The former beer of choice of An Taoiseach Bertie Ahern,the Bass Ireland Brewery operated on the Glen Road in West Belfast for 107 years until its closure in 2004.But despite its popularity, this ale would be the cause of bitter controversy in the 1930s as you can learn below.
Founded in 1777 by William Bass in Burton-upon-Trent, Staffordshire, England.The main brand was Bass Pale Ale, once the highest-selling beer in the UK.By 1877, Bass had become the largest brewery in the world, with an annual output of one million barrels.Its pale ale was exported throughout the British Empire, and the company’s distinctive red triangle became the UK’s first registered trade mark.
In the early 1930s republicans in Dublin and elsewhere waged a campaign of intimidation against publicans who sold Bass ale, which involved violent tactics and grabbed headlines at home and further afield. This campaign occurred within a broader movement calling for the boycott of British goods in Ireland, spearheaded by the IRA. Bass was not alone a British product, but republicans took issue with Colonel John Gretton, who was chairman of the company and a Conservative politician in his day.
In Britain,Ireland and the Second World War, Ian Woods notes that the republican newspaper An Phoblacht set the republican boycott of Bass in a broader context , noting that there should be “No British ales. No British sweets or chocolate. Shoulder to shoulder for a nationwide boycott of British goods. Fling back the challenge of the robber empire.”
In late 1932, Irish newspapers began to report on a sustained campaign against Bass ale, which was not strictly confined to Dublin. On December 5th 1932, The Irish Times asked:
Will there be free beer in the Irish Free State at the end of this week? The question is prompted by the orders that are said to have been given to publicans in Dublin towards the end of last week not to sell Bass after a specified date.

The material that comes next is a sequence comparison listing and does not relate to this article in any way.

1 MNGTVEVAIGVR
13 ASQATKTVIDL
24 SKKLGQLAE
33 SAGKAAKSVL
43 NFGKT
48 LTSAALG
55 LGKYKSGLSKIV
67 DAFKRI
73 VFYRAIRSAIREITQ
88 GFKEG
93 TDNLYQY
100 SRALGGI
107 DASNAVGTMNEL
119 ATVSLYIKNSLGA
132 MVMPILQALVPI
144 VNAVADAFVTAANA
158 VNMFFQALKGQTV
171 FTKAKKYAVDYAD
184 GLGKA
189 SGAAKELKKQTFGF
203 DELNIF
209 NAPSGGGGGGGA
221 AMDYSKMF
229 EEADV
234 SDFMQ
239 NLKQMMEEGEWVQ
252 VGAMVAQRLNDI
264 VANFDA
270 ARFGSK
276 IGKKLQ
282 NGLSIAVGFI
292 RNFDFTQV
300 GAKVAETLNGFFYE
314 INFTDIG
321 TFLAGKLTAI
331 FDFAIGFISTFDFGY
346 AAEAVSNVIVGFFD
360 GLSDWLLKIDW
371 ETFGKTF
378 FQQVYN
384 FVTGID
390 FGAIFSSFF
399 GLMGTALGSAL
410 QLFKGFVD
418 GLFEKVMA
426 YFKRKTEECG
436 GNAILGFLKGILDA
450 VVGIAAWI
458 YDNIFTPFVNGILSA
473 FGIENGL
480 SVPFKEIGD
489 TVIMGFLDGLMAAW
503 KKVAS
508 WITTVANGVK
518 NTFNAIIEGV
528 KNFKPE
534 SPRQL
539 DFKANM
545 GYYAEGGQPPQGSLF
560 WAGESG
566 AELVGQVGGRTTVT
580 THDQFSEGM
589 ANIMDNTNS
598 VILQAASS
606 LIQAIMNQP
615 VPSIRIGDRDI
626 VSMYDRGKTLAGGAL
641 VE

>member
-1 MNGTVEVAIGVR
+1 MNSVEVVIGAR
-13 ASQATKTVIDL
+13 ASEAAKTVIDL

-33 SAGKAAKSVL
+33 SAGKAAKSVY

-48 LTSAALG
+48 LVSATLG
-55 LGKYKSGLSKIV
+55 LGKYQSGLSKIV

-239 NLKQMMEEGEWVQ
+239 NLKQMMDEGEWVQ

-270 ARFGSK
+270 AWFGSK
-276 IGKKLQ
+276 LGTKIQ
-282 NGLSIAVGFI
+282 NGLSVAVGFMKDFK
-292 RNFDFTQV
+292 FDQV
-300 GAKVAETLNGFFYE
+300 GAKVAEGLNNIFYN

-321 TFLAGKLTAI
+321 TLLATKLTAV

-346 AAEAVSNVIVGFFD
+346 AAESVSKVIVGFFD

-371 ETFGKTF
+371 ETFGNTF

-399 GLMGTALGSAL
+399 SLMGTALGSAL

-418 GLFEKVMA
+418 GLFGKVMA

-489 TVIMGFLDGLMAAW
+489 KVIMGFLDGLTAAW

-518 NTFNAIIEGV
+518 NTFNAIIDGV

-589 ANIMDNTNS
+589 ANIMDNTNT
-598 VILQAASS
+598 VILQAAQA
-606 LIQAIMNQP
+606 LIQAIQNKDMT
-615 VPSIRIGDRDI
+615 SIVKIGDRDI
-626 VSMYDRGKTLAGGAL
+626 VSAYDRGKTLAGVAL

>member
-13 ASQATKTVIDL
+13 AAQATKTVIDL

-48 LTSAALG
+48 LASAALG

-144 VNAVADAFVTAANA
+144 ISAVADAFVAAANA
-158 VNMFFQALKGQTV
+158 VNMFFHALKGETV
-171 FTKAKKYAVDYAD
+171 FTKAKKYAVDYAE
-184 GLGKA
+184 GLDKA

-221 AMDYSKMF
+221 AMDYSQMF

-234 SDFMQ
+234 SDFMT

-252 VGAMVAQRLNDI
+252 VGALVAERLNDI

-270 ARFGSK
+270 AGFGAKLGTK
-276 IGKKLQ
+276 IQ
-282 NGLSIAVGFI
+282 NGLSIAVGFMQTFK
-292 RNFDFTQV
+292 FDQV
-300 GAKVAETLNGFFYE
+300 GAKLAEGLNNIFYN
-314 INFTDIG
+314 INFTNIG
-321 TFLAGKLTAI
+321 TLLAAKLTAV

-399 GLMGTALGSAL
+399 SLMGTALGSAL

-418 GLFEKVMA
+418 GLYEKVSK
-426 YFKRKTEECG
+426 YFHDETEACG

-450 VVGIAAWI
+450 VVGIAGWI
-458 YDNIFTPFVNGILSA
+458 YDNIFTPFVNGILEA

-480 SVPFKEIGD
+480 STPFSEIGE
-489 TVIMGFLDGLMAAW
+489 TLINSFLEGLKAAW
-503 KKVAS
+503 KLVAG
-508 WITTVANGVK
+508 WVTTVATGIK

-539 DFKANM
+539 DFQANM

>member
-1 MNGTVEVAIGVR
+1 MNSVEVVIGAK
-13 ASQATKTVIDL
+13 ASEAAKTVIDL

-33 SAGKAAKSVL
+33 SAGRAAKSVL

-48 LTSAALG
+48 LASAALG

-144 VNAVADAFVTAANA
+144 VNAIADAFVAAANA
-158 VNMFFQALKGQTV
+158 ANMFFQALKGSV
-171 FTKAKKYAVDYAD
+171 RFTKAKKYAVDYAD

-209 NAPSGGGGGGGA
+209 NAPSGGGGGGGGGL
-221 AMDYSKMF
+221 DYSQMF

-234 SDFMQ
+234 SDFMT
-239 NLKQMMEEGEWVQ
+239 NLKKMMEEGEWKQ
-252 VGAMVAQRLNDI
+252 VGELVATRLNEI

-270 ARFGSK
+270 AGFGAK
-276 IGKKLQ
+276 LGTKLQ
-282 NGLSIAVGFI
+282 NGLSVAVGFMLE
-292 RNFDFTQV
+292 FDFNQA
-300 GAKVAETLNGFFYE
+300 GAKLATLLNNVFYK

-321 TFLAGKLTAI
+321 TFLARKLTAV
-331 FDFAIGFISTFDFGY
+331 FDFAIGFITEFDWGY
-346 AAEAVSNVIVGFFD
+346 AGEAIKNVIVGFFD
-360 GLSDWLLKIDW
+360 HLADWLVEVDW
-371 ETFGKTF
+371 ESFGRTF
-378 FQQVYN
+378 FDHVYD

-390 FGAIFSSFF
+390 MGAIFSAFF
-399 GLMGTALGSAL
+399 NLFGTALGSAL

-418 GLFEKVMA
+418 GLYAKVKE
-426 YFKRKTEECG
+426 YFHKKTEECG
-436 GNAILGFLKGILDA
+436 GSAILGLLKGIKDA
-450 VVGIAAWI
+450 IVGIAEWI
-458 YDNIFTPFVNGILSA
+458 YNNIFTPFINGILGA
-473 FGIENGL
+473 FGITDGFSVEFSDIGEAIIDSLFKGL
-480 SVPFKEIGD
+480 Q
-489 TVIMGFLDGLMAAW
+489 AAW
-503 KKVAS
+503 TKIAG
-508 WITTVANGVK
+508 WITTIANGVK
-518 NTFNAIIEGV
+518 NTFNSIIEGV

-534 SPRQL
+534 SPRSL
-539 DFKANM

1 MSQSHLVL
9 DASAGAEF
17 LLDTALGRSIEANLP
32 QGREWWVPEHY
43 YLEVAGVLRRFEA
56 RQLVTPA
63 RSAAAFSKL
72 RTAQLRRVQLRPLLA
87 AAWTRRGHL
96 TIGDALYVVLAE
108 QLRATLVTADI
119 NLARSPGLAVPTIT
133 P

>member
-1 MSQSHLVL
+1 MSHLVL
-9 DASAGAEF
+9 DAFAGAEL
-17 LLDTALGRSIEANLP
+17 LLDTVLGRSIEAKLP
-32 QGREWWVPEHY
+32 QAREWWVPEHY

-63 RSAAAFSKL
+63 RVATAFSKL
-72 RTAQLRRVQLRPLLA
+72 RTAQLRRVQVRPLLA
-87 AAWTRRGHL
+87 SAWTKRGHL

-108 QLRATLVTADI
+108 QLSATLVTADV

The paper went on to claim that men visited Dublin pubs and told publicans “to remove display cards advertising Bass, to dispose of their stock within a week, and not to order any more of this ale, explaining that their instructions were given in furtherance of the campaign to boycott British goods.” The paper proclaimed a ‘War on English Beer’ in its headline. The same routine, of men visiting and threatening public houses, was reported to have happened in Cork.
It was later reported that on November 25th young men had broken into the stores owned by Bass at Moore Lane and attempted to do damage to Bass property. When put before the courts, it was reported that the republicans claimed that “Colonel Gretton, the chairman of the company, was a bitter enemy of the Irish people” and that he “availed himself of every opportunity to vent his hate, and was an ardent supporter of the campaign of murder and pillage pursued by the Black and Tans.” Remarkably, there were cheers in court as the men were found not guilty, and it was noted that they had no intention of stealing from Bass, and the damage done to the premises amounted to less than £5.
A campaign of intimidation carried into January 1933, when pubs who were not following the boycott had their signs tarred, and several glass signs advertising the ale were smashed across the city. ‘BOYCOTT BRITISH GOODS’ was painted across several Bass advertisements in the city.